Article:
Automatic Distributed Acoustic Sensing (DAS) Seismic Event Detection through Convolutional Neural Networks: Microseismic Event Evolution Over Time -  Paige Given, Fantine Huot, Bin Luo, Ariel Lellouch, Robert G. Clapp, Tamas Nemeth, Kurt Nihei, and Biondo L. Biondi

ABSTRACT Distributed Acoustic Sensing (DAS) data is substantial in size (approximately 14TB per day for modern collection), making the development of automatic seismic detection methods a necessity. Additionally, the analysis of these seismic events over time can serve as important information for engineers hoping to improve hydraulic fracturing strategies. We implement a python script that systematically imports data, processes it, creates sliding windows throughout time and space, and inputs these windows into a Convolutional Neural Network (CNN) that automatically determines the probability of an inputted window having a coherent seismic event. The proposed workflow allows us to detect seismic events in a given dataset with superhuman efficiency and accuracy. Comparing a subset of data from a single stimulation stage to that of a subset collected approximately 1-week after well stimulation, we found a drop in the number of windows predicted to have microseismic events in the data from 3.67% to 2.04%. By analyzing the post-stimulation data and comparing it to data during stimulation, we can analyze event distribution and fracture evolution over time.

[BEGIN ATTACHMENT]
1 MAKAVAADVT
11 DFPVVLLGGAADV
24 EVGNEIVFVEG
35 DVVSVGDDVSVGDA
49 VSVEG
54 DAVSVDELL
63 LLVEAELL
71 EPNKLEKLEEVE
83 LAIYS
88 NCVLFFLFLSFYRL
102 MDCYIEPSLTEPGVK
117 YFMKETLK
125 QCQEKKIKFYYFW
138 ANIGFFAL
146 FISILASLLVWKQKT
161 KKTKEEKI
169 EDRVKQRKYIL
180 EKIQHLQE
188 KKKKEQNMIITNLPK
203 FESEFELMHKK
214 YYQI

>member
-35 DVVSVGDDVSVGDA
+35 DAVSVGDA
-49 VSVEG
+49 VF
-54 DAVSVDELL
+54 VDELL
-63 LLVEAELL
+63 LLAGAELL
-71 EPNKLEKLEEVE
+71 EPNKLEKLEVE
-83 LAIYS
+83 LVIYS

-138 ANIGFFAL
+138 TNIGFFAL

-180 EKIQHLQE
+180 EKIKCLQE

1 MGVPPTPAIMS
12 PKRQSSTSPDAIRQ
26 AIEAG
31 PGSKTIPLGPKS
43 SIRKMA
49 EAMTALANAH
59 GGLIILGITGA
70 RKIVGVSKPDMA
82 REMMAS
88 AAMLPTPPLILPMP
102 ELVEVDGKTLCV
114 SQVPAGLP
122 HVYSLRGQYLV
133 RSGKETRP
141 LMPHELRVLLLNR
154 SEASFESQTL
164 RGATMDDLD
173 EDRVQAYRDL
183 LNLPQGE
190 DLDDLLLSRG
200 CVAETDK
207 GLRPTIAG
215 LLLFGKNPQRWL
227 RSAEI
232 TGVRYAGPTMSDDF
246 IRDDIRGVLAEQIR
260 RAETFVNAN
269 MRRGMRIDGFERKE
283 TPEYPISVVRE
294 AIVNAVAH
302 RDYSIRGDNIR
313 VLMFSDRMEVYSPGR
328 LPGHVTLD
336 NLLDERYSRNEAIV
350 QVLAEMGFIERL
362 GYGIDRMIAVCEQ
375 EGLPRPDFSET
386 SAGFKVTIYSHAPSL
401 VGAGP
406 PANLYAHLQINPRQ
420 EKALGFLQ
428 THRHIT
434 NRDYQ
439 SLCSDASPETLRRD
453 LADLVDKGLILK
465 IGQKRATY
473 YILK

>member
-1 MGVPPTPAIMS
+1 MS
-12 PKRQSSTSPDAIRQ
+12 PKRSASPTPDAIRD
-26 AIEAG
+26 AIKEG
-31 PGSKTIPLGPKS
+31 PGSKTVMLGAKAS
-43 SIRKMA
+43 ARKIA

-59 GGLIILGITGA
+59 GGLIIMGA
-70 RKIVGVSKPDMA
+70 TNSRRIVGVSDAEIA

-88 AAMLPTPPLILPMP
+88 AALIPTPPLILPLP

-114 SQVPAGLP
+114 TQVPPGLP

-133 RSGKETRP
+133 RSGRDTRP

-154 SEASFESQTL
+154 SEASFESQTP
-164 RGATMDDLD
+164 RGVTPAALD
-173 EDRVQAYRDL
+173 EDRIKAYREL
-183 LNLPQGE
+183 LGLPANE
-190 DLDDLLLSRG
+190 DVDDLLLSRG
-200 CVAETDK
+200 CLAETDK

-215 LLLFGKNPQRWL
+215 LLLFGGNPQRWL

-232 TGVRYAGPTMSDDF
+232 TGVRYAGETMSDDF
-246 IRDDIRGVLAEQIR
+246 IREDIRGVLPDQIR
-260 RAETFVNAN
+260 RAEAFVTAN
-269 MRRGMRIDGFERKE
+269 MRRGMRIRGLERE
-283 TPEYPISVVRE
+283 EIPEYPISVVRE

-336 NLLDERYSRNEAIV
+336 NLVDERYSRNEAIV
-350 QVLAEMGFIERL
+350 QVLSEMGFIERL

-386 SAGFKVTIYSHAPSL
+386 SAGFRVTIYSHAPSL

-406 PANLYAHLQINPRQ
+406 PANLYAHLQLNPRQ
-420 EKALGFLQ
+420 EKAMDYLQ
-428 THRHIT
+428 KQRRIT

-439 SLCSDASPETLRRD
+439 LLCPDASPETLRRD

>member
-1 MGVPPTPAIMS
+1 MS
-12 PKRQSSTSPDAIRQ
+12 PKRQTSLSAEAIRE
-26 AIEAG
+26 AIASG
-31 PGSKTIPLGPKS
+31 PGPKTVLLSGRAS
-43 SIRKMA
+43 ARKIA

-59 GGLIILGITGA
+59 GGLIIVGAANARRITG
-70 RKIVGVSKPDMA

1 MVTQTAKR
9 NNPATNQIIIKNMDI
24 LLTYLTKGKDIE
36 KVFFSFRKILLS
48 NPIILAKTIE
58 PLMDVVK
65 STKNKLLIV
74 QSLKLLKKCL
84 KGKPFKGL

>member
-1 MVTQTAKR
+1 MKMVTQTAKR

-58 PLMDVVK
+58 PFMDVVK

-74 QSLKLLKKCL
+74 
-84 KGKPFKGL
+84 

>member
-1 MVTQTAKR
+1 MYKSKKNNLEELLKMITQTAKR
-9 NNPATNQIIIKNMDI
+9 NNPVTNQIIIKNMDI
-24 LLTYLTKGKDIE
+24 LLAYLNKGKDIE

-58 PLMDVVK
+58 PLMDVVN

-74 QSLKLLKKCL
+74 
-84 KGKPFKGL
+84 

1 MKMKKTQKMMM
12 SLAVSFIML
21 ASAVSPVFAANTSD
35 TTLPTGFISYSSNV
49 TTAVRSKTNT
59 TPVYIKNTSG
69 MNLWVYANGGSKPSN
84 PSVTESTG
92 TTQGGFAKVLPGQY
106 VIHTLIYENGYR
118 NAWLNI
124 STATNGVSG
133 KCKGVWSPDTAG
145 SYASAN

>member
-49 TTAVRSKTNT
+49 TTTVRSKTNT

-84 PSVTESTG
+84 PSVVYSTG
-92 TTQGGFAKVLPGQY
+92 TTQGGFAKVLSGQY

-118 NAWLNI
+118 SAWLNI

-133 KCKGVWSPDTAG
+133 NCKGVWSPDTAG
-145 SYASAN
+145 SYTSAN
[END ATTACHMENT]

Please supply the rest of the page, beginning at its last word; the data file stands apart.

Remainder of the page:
The Lippmann-Schwinger equation for a background velocity depending only on depth - Rahul Sarkar and Biondo Biondi